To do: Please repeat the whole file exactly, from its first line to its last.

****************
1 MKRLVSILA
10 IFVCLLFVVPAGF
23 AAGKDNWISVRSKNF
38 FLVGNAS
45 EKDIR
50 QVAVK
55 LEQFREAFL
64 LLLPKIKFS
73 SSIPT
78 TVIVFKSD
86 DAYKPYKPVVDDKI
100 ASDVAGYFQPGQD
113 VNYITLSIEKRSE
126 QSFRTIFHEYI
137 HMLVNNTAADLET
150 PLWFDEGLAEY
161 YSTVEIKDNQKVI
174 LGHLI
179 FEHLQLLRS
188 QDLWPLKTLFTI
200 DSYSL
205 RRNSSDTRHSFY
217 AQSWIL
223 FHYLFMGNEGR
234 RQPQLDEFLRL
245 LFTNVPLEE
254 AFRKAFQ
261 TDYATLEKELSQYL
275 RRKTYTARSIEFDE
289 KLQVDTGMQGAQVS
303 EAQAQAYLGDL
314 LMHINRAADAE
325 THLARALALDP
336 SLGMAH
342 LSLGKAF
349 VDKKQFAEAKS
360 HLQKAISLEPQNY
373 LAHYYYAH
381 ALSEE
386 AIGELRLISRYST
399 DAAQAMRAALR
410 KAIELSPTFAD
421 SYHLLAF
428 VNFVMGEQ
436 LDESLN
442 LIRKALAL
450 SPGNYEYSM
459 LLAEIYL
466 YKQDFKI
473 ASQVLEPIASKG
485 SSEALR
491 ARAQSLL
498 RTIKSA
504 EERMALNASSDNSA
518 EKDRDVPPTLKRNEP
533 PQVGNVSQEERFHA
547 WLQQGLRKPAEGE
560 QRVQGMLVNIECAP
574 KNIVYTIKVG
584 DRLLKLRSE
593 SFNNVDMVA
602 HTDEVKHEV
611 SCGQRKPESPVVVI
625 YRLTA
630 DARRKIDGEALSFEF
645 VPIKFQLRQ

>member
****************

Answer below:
1 MKRLVSILA
10 IFVCLLFVVPAGF
23 AAGKDNWISVRSKNF
38 FLVGNAS
45 EKDIR
50 QVAVK
55 LEQFREAFL
64 LLLPKIKFS
73 SSIPT
78 TVIVFKSD
86 DAYKPYKPVVDDKI
100 ASDVAGYFQPGQD
113 VNYITLSIEKRSE
126 QSFRTIFHEYI
137 HMLVNNTAADLET
150 PLWFDEGLAEY
161 YSTVEIKDNQKVI
174 LGHLI
179 FEHLQLLRS
188 QDLWPLKTLFTI
200 DSYSL
205 RRNSSDTRHSFY
217 AQSWIL
223 FHYLFMGNEGR
234 RQPQLDEFLRL
245 LFTNVPLEE
254 AFRKAFQ
261 TDYATLEKELSQYL
275 RRKTYTARSIEFDE
289 KLQVDTGMQGAQVS
303 EAQAQAYLGDL
314 LMHINRAADAE
325 THLARALALDP
336 SLGMAH
342 LSLGKAF
349 VDKKQFAEAKS
360 HLQKAISLEPQNY
373 LAHYYYAH
381 ALSEE
386 AIGELRLISRYST
399 DAAQAMRAALR
410 KAIELSPTFAD
421 SYHLLAF
428 VNFVMGEQ
436 LDESLN
442 LIRKALAL
450 SPGNYEYSM
459 LLAEIYL
466 YKQDFKI
473 ASQVLEPIASKG
485 SSEALR
491 ARAQSLL
498 RTIKSA
504 EERMALNASSDNSA
518 EKDRDVPPTLKRNEP
533 PQVGNVSQEERFHA
547 WLQQGLRKPAEGE
560 QRVQGMLVNIECAP
574 KNIVYTIKVG
584 DRLLKLRSE
593 SFNNVDMVA
602 HTDEVKHEV
611 SCGQRKPESPVVVI
625 YRLTA
630 DARRKIDGEALSFEF
645 VPIKFQLRQ

>member